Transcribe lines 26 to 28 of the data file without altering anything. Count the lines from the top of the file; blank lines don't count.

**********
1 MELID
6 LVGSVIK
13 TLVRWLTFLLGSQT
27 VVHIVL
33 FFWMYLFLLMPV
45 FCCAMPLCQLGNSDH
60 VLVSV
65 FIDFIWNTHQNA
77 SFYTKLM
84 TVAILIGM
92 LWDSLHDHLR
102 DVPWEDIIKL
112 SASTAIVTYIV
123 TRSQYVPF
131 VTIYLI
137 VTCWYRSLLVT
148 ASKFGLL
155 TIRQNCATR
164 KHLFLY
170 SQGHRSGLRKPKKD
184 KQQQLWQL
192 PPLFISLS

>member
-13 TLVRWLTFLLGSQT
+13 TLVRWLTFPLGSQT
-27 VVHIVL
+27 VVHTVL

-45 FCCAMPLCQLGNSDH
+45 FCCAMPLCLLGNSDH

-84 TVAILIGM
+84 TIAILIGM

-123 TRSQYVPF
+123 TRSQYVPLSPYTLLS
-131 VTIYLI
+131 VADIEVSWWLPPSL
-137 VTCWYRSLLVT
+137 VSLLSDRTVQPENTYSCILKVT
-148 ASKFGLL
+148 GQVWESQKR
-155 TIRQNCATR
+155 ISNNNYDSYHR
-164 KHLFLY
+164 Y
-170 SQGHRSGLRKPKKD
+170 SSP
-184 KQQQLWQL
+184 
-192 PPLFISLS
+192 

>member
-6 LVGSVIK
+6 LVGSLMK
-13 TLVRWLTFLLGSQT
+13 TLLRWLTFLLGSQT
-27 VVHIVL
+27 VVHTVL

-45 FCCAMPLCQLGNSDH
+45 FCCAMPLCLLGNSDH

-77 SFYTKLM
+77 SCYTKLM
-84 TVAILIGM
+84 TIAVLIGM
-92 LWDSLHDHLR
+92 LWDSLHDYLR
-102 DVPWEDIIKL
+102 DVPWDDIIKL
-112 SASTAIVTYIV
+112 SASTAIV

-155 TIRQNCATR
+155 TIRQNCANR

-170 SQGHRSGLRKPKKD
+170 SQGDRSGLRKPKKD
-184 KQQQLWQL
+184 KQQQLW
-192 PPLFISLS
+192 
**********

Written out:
-27 VVHIVL
+27 VVHTVL

-45 FCCAMPLCQLGNSDH